People should work together. The bottlenecks and other problems on the road network need not be situated in an authority's area for them to affect that authority. The problems could be in another council's area. That does not take away from the fact that the A8000 should be a trunk road, which is paid for from network funding.
The Conservatives do not support the extension of the tolling regime on the Forth bridge for any of the purposes that have been discussed, other than the existing strict purpose of maintaining the bridge. I appreciate the thinking behind Bruce Crawford's amendment. He accepts that the regime will be extended and wishes to control that extension.
I regret that we cannot support the amendment because it compromises the principle of the additional tolls, which will be unpopular and fiercely debated. We can take the view that they will happen. Sadly, there is no guidance, clarity or instruction to ensure that the minister can cap tolls at reasonable levels. Therefore, we remain deeply unhappy with the additional tolls and will not support the amendment.
When the Forth bridge was built, the people who negotiated on behalf of Edinburgh and the neighbouring councils felt that they were in a fairly weak position in relation to the Westminster Government. They made what was, in some ways, not a good bargain, but they got the bridge. Part of the bargain was that they paid for the approach roads. For some reason, the A8000 was left out of the deal, but the A90 was included.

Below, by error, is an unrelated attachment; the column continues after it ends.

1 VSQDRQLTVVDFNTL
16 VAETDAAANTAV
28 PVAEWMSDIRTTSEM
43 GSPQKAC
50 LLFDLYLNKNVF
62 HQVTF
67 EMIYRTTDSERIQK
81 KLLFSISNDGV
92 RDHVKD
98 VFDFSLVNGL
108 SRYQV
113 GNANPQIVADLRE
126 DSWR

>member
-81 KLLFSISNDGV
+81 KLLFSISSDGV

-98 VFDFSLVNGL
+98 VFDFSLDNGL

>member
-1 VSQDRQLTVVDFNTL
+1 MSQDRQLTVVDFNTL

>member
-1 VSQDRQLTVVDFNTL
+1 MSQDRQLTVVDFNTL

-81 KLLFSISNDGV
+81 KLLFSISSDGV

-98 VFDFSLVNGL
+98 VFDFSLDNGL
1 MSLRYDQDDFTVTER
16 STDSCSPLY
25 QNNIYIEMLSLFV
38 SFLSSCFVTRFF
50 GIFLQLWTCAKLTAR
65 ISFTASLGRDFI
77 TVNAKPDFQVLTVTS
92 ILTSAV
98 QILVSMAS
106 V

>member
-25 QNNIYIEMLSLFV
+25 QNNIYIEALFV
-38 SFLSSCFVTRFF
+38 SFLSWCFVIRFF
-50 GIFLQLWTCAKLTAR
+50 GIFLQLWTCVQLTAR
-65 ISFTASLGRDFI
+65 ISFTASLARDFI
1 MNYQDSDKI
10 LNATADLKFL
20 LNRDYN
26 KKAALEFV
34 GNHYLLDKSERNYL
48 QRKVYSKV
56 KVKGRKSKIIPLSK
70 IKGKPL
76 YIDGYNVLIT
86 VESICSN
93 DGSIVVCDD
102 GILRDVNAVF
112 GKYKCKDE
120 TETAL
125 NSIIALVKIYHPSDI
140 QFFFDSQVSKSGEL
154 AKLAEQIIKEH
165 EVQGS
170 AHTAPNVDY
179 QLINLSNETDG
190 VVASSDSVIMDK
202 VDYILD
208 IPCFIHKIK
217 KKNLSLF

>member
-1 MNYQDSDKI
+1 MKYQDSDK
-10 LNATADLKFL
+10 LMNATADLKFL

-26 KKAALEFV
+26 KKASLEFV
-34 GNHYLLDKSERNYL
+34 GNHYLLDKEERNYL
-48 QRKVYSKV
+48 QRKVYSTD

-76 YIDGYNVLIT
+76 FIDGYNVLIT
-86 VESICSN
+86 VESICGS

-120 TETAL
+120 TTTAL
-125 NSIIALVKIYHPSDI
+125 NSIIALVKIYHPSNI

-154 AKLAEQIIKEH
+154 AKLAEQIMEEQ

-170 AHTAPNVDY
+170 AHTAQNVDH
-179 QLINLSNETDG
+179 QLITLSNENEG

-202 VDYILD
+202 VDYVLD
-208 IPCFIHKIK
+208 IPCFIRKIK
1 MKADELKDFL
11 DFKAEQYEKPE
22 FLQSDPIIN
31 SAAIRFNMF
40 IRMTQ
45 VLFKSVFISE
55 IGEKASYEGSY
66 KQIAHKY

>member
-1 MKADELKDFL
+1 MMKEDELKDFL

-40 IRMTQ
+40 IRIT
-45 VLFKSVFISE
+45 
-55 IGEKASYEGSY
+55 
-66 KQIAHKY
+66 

Hitherto, tolls have helped to pay the cost not only of the bridge, but of the approach roads. People may say that that is wrong and that we should not perpetuate a wrong. That is one point of view. However, as Margaret Smith said, the whole network of roads is relevant. It is fair enough that tolls from people who use the bridge are used not only to support public transport—that is one of the proposals—but to finish off the
"facilitating the achievement of public transport policies in that authority's local transport strategy", because public transport uses the bridge. Without huge car blockages, public transport would work better.
On this occasion, I am happy not to support the amendment.
As drafted, schedule 1 allows the joint bridge board that would be set up under section 69 of the bill to use the net revenue from a charging scheme to facilitate directly or indirectly the achievement of policies in its local transport strategy—in other words, to have the same powers as a local authority with a charging scheme. Surely that is how it should be. Why should a joint bridge board be limited to funding public transport? Traffic management will be key on the Forth road bridge. It will be key to the success of the reconstituted bridge board, but under the amendment, it would be intended that the board would have no money to spend on setting up dedicated multi-occupancy car commuter lanes, on cycle lanes and on targeted improvements to the road infrastructure that directly serves the bridge. Donald Gorrie and Margaret Smith spoke eloquently and made valid and sensible points about the history of developments around the bridge.